Disruptive Technologies

Course site for Disruptive Technologies. Exploring identity, community, & design.

Wegner’s Community of Practice – Katherine

Wegner defines a Community of Practice (COP) as a group of people who share a similar passion or interest for something and interact on a regular basis in order to learn how to perform their skill better. There are 3 different dimensions to a Community of Practice which include:

  1. mutual engagement
  2. a joint enterprise
  3. a shared repertoire

Mutual engagement is the amount and pattern of which the members of the community interact with each other. Membership within a community of practice doesn’t only rely on allegiance to a club or organization or being born into a specific social category but on the interaction between members. While geographic proximity between members is not necessarily, it is helpful to interaction between members. Three key aspects:

  1. enabling elements
  2. diversity
  3. multiplexity – joined by a variety of ties, including conflict

A joint enterprise refers to the common purpose that binds the people together and provides a unifying goal and coherence for their actions. Three key aspects:

  • negotiated goals
  • Indigenous purpose
  • mutual accountability

Shared repertoire refers to the continual development and maintenance of a shared repertoire of procedures, techniques, shortcuts, jargon, tools, forms, symbols, mental categories, actions, concepts, etc. Three key aspects:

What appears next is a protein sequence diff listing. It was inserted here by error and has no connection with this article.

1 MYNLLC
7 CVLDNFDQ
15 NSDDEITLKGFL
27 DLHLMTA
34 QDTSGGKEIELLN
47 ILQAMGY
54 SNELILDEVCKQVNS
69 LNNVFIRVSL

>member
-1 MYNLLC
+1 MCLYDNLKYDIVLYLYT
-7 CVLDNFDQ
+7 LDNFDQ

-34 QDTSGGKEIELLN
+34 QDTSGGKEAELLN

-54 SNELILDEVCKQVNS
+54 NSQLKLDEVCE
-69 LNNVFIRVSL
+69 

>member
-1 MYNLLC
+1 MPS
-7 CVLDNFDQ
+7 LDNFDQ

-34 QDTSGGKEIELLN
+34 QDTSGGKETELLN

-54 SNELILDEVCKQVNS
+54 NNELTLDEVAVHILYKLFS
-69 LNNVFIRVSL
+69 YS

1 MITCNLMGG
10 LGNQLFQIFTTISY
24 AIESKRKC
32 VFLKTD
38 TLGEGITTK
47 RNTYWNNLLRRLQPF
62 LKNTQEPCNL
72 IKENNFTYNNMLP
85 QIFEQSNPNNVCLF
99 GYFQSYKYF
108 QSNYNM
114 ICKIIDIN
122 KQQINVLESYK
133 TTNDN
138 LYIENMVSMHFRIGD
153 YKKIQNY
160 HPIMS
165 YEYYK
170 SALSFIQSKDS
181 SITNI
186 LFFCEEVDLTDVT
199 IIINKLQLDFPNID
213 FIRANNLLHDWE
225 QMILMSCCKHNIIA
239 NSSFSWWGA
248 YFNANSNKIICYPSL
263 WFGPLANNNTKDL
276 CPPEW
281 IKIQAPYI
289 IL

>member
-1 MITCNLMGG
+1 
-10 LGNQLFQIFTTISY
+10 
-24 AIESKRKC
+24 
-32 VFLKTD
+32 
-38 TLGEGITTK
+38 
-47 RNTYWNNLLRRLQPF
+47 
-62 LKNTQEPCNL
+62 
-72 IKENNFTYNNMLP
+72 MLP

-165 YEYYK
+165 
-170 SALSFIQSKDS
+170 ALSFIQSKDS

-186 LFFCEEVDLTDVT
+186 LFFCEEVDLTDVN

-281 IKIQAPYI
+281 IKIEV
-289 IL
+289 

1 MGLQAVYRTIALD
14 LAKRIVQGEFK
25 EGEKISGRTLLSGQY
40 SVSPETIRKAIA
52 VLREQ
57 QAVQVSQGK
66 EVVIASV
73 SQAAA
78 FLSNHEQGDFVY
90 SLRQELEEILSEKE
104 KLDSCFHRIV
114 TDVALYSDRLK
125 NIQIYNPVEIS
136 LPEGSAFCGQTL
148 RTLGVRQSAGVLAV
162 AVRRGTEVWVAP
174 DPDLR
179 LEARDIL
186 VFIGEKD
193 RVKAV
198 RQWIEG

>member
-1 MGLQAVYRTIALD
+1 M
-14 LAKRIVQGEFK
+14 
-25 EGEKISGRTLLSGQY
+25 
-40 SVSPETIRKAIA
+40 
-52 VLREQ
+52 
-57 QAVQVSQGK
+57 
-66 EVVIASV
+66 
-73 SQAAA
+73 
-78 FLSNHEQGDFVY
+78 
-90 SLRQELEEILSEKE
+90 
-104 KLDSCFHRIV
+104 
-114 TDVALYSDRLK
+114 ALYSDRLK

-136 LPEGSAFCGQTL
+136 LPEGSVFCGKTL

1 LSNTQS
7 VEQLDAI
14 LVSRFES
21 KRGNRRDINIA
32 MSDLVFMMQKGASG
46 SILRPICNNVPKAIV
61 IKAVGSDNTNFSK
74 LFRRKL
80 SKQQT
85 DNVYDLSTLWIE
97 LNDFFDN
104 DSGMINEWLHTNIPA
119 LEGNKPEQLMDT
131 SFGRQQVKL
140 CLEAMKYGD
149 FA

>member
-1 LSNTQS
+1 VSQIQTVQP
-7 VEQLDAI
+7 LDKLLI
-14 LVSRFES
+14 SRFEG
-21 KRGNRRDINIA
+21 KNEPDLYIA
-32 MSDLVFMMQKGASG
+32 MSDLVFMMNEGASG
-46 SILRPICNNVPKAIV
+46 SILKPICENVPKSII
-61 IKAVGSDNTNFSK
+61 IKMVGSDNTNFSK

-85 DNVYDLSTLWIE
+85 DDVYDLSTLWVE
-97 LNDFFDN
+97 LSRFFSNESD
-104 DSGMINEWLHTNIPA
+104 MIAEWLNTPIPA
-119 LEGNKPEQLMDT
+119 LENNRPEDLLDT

• shared history
  • richness
  • ambiguity

“The repertoire of a community of practice includes routines, words,
tools, ways of doing things, stories, gestures, symbols, genres,9 actions,
or concepts that the community has produced or adopted in the course
of its existence, and which have become part of its practice.”

I had a bit of difficulty with this reading but complemented it with some examples and summaries found online. One of my biggest takeaways from the reading was that a community of practice differs from just a community based on a few different key aspects but mostly the interaction between members. At first I had trouble understanding how Wenger was using the term “practice” until I read some other sources online.

Based on a chart I found on google images, I made a comparison between Communities of Practice and other types of work environments/groups.



  1.  Is our classroom considered a Community of Practice?
  2. Could a community meeting on a Google Doc or Google Hangout be considered a Community of Practice?
  3. What elements of a Community of Practice does our CDT 450 class have? Which elements does it not?
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1 Comment

  1. Jay.Loomis@stonybrook.edu

    February 11, 2015 at 2:49 am

    Great summary and outline… helps me get a good overview – thanks!

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